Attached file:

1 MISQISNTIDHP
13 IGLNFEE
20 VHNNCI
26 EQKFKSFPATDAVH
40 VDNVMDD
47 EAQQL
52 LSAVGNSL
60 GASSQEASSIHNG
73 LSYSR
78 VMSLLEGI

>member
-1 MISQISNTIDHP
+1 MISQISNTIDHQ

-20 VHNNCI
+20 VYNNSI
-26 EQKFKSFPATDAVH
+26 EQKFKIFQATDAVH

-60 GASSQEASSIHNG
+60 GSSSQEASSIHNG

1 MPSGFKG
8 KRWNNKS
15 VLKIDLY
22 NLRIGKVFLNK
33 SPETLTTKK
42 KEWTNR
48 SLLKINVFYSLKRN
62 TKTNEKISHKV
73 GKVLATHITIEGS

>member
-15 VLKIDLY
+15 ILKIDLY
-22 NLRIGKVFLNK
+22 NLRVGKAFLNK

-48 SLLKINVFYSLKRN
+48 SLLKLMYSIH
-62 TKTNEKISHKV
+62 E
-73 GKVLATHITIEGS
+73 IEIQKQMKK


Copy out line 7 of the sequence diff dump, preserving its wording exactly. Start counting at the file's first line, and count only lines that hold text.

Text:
52 LSAVGNSL